all who wander are not lost

Took the family to the DIA over winter break. Always love the original parts of the building, and the Rivera Court is one of my all time favorite spaces. The collection itself is still suffering from having been rearranged in the most confusing and disorienting manner conceivable, all because some jackass published an academic paper about doing away with cultural and historical context in museum galleries.

The result is about the same as doing away with any contextual categories in a library – you would get a room with a pile of unrelated books, and some idiot standing next to it asking you to appreciate the “diversity and contrast” of all the jumbled subject matter.

I will be happy when the current guy moves along to some other fancy-pants job, or comes to his senses and restores all the galleries to their traditional and proper museum classifications.

Two of my favorites in the DIA collection, the mosaic from the Ishtar Gate (sorry Iraq, we chopped and stole this thing fair and square. Don’t tell Banksy people though, they will flip out)

I know, how original. My favorite painter is the most famous/best painter in the world. Ahwell.

What I really dig is his Blue (and Rose) Period, and anybody who knows my paintings can see where I get much of my technique. And for my classmates from CCS-CAD, you will also notice a startling similarity between Picasso’s Blue Period work, and the painting style of Sarkis Sarkisian (as well as his protégé Richard Jerzy)

A guard tried to nip at me for taking this shot. I used no flash, no tripod, there were no “dont take photo” signs, and I was not in a special collection area. I was clutching the DIA map in my other hand, with the paragraph about how you can take as many photos as you like, with the previous restrictions. It actually says to “discover your inner Ansel Adams”. I don’t think Ansel Adams had security guards nagging him when he did his photos….

11 Responses to Detroit Institute of Arts

  • lol…here, here

  • Hey thanks I appreciate the energy expenditure on this one – your last post made me even more interested in having a look at this myself!!

  • Yep, I had the wife looking for that article last night – (I will track it down, just give us a couple days) apparently the concept was based on the idea that somehow the “traditional” arrangement of museums (the “greatest hits” kind like DIA) were inherently racist in the hierarchy of the presentation of galleries. How/why that resulted in what they came up with – Ill never quite understand. I believe it would have been more culturally sensitive to make the galleries as contextual as humanly possible, i.e. 19th century euro art in a gallery that simulates the environs they would have originally been seen in. (salon style, etc) while the African cultures, for example, could be in a gallery that recreated where the objects were “stolen/borrowed/purchased” from.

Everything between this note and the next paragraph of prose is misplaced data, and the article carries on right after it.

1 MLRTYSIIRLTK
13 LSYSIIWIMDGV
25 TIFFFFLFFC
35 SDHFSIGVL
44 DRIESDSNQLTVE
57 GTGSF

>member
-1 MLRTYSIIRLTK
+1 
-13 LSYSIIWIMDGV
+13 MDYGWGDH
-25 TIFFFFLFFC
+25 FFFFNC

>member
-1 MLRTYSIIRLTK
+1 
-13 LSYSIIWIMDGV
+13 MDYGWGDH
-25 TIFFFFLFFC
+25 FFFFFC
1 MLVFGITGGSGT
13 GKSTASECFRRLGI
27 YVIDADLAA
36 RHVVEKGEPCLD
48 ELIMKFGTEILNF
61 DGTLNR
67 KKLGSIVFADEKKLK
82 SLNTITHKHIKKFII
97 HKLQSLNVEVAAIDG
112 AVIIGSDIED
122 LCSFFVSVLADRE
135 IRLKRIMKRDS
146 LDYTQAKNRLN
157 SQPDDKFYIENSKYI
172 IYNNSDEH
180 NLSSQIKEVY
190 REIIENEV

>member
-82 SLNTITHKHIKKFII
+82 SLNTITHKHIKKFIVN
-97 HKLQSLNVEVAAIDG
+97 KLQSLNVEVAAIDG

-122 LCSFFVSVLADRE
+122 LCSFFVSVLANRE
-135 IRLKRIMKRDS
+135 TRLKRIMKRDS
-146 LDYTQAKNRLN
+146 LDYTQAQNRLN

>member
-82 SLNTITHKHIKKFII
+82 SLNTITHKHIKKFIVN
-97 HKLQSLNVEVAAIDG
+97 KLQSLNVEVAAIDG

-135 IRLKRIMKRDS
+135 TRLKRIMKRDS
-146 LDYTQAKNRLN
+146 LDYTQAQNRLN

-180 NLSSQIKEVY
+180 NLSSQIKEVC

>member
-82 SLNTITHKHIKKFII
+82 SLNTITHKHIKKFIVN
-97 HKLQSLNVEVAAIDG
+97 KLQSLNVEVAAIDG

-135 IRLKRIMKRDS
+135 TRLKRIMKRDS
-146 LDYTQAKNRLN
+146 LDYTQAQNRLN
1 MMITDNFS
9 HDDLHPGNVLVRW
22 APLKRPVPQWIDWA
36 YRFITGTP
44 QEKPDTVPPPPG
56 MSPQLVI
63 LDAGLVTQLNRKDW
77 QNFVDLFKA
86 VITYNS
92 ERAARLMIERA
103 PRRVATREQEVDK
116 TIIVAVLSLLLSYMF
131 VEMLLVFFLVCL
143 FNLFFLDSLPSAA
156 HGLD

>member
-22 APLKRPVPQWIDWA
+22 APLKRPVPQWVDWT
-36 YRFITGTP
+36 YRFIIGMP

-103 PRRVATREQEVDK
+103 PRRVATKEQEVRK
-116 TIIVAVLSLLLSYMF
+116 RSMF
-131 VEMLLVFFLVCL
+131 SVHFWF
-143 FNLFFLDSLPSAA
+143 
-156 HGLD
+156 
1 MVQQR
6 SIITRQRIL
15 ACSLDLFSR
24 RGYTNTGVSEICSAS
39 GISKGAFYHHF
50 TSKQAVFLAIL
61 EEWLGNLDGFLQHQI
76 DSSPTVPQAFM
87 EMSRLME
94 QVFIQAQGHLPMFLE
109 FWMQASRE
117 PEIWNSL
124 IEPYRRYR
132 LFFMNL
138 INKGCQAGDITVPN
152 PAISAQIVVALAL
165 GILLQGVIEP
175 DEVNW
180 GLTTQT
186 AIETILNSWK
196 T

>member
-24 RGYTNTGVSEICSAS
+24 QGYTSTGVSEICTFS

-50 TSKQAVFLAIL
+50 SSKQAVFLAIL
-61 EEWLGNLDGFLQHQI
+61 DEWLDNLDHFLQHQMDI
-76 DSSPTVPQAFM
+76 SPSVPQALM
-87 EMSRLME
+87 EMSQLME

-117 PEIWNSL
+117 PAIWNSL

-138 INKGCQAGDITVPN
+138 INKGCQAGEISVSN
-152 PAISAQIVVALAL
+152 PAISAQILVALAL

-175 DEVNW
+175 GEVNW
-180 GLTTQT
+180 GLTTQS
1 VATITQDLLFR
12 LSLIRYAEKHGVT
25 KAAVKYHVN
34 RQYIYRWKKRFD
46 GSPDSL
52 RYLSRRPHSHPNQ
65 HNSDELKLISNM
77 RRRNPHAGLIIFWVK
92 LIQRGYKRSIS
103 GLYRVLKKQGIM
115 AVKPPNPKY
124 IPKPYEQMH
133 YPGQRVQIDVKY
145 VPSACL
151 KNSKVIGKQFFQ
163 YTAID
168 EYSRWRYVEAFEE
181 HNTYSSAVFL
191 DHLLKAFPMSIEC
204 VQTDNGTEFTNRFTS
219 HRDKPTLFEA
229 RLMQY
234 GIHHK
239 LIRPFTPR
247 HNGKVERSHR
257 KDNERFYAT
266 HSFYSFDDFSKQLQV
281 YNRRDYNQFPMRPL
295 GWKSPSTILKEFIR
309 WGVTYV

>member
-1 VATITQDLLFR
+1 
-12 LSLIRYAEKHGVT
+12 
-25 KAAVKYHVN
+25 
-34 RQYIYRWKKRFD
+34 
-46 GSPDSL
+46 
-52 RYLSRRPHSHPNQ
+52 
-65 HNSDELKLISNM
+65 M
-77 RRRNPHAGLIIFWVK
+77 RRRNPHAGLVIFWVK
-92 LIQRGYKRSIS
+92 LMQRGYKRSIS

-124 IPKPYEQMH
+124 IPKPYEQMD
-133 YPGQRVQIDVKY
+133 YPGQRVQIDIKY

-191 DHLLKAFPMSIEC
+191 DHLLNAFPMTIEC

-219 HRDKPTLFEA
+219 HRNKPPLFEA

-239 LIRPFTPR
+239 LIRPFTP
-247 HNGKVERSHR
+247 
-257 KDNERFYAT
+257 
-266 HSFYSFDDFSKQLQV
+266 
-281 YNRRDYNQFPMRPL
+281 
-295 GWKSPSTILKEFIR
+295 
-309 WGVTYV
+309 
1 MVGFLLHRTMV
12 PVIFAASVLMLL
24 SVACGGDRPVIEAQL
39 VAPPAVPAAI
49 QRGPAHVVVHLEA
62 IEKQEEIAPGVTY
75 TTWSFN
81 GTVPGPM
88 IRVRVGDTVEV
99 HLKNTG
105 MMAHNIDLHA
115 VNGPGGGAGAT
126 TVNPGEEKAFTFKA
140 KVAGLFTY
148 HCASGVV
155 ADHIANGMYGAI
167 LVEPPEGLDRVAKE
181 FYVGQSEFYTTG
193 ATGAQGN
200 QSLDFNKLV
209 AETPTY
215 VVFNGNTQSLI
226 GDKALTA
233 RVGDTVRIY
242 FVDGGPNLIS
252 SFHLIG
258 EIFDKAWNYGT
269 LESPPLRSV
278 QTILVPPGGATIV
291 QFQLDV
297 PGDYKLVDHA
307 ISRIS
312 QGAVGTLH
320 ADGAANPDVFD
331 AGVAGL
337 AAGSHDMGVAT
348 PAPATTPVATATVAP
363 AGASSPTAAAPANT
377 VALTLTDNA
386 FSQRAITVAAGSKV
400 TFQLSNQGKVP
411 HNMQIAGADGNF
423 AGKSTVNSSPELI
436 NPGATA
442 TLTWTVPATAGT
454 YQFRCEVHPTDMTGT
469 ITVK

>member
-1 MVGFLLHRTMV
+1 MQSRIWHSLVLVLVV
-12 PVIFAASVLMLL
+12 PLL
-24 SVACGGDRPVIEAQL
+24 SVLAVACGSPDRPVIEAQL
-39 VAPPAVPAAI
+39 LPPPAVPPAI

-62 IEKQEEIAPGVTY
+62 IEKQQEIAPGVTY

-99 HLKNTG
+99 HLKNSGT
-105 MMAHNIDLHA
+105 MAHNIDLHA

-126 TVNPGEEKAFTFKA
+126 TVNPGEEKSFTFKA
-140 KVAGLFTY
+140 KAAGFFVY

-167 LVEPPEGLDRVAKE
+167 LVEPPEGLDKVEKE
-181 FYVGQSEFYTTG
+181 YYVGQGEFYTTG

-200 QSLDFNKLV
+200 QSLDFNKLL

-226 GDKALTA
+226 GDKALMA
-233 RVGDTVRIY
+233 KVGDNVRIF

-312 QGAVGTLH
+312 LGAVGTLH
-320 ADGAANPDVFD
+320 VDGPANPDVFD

OR, just leave it the way it was so everybody can find everything.

    This article swept the museum culture like a tidal wave, and affected the display of many collections like DIA.

    You know, I dont want the Gilda Snowden in a separate room from Frank Stella and Andy Warhol because she is African American….That makes no sense to me – its like putting Hendrix in a different section of the music store (remember those ?) from The Beatles and The Who, because Hendrix was black. I want the Snowden in the room with the other 20th Century geniuses – PERIOD. Black, white, green, red – pblah.

    “Cultural” art as opposed to “Fine” art may require a different approach, as fertility fetishes from Mesopotamia or Botswana were never intended as an aesthetic object purely for enjoyments sake, as you see in the advent of the Fine Artist around the time of the Renaissance.

    Well jeez, its not even 5:30 yet and here I am up on a chair preaching…..more coffee is needed.

  • I actually would be kind of curious as museums are a secondary interest of mine (I teach US history for a living) – even the author, or an approximation of the title of the piece, would probably get me started – thanks!

  • Oh, and it wasnt written by the bow tie guy who runs DIA right now, hes just one of the many weak minded individuals who adopted the plan.

  • I will dig around for that if you are really interested – it is something that swept the whole museum system right around 1999-2000. My wife had to read about it while she was getting her Masters at WSU.

  • Do you have the citation to the jackass’s academic paper?

  • So as long as Im not using the “nu” lens, you’re fine, eh ? That’s cool, because these recent fisheye posts are 6 year old film scans. So, enjoy the old lens for awhile – heh.

  • Ya can’t spell pinhead without security. And it just gets worse over time.

  • ahhhhhhhhh. You’ve begun the new year without the nu lens. Carry on!

  • Just as long as you were not chewing gum! I nearly was tossed out for that. But ha ha, spit it into the guards hand! Couldnt agree with you more about the confusing layout. Love the DIA and try to go every Friday night.